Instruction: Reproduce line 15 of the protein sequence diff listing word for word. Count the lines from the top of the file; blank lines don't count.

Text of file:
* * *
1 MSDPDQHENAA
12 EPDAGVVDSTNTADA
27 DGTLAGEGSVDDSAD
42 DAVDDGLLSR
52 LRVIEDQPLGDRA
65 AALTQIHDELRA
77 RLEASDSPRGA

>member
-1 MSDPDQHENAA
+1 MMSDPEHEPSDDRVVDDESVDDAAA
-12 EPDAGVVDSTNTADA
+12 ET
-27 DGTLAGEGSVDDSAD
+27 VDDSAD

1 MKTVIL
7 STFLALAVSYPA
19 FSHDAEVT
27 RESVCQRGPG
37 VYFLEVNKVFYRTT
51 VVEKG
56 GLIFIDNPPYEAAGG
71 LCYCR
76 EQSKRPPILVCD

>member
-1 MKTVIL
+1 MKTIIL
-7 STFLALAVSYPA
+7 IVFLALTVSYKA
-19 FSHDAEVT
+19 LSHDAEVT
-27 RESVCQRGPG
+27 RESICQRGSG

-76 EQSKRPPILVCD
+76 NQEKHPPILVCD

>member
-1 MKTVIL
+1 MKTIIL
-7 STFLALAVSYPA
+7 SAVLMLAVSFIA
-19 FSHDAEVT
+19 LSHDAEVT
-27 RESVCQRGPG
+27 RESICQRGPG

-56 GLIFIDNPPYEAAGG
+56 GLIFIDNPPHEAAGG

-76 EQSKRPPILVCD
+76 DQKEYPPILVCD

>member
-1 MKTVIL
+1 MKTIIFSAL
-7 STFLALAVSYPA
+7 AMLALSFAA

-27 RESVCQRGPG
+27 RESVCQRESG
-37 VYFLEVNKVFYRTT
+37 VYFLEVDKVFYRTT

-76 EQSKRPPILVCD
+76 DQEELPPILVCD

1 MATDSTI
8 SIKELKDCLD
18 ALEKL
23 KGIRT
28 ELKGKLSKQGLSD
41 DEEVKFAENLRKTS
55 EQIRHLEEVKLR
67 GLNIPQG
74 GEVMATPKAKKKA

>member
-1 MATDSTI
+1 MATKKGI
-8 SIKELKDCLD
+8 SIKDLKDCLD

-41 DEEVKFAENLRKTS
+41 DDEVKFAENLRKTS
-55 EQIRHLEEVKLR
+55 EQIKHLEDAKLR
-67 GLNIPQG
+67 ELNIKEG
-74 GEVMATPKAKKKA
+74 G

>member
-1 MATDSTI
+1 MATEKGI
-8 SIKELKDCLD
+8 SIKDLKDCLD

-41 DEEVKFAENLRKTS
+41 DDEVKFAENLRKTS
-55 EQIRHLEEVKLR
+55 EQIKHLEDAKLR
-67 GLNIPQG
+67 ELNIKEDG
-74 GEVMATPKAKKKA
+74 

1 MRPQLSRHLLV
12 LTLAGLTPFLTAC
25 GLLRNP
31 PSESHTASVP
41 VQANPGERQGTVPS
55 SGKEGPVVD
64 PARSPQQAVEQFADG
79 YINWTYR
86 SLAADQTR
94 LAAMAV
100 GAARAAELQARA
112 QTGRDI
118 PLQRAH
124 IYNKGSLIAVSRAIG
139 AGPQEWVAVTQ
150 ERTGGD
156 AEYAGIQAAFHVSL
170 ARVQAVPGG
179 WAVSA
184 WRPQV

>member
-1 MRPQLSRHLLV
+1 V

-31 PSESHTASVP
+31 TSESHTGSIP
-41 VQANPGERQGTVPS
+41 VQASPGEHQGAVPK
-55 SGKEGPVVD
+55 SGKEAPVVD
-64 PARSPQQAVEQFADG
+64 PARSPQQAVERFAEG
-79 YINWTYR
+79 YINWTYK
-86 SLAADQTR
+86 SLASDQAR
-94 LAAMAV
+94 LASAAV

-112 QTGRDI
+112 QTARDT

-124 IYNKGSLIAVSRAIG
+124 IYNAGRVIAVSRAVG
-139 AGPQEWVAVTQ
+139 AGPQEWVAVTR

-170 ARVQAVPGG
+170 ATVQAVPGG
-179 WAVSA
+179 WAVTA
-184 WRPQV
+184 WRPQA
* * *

1 MKTVIL